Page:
For i=0 to i=n−1

Write (ci, 0)

For i=0 to i=n−1

Read (ci, =0)

Write (ci, =1)

Read (ci, =1)

Another test used in testing CMOS integrated memory circuits is the March Test. The March Test is a finite sequence of March Elements. A March Element is a finite sequence of operations (Read, Write 1. Write 0, Write the complement) applied to every cell in the memory array. The operations can be applied in either increasing address order (from address 0) or in decreasing address order (from address n−1). The same operations are applied to each cell.

There are various procedures for generating the March test pattern. Specifically, one such procedure starts by classifying possible physical defects (shorts, opens, oxide too thin, etc.) likely to effect memory functionality or having a high probability of occurrence.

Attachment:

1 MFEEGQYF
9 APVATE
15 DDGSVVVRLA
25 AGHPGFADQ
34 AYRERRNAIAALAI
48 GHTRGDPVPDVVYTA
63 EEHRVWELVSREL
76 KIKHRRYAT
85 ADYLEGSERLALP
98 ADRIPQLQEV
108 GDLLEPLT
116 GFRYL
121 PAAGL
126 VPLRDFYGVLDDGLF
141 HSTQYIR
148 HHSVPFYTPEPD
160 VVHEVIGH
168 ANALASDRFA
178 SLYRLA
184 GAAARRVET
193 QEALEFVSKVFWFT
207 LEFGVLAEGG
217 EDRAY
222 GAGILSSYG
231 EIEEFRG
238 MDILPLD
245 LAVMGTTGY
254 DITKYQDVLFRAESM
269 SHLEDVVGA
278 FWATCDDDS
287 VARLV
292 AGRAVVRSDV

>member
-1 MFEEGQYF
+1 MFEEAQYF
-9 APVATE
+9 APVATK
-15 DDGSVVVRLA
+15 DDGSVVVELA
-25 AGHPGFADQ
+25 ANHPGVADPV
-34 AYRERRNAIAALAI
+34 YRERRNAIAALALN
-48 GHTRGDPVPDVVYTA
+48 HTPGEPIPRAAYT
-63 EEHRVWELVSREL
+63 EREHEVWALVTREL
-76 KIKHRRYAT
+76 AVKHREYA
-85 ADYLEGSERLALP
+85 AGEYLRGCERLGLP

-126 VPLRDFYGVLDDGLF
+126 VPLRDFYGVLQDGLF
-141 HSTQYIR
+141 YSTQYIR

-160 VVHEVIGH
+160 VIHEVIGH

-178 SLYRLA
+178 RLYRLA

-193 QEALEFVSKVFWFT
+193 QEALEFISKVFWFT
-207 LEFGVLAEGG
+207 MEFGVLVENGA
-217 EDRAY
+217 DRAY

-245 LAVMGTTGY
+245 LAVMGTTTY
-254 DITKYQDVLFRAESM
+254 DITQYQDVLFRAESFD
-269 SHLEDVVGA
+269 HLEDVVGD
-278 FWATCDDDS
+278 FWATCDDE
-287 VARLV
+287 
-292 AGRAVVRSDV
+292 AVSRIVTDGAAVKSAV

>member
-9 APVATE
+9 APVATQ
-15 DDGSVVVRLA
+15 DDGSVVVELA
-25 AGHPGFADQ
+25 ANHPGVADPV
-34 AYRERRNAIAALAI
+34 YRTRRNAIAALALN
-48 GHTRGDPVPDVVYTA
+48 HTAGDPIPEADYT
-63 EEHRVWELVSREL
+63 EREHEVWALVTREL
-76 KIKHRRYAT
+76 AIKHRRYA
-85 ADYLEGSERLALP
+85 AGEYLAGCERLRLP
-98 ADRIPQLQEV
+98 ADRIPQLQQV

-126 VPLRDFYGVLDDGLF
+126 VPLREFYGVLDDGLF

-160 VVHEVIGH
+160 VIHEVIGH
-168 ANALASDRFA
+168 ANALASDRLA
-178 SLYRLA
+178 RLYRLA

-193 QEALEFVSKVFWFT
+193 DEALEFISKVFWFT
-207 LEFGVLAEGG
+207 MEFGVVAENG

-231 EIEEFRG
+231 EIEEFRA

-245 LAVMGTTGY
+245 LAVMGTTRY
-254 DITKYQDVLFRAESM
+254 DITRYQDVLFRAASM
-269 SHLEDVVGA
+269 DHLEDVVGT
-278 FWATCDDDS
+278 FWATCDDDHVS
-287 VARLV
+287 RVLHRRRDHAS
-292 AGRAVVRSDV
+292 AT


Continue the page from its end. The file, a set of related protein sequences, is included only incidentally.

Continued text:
Next, the circuit is simulated by a circuit simulator, as SPICE or ASTAP. The purpose of this simulation is to determine the impact the effect of the physical defect on the memory. Defects can affect either memory functionality or memory performance.

The faults determined by SPICE or ASTAP simulation are then mapped into specific memory failure modes, that is, “Stuck-At-X” or “Access” or “Coupling” failure modes.

Functional test patterns are then derived from the failure modes. The test patterns are derived to cover all of the failure modes identified for the memory.

The test patterns are then run against the simulator to insure that the test pattern detects defined failure modes.

Most defects are memory cell defects that initially appear as a “Stuck-At-X” defect. However, sometimes a defective cell can drive the entire output of an entire row, or appear as a pattern sensitive fault.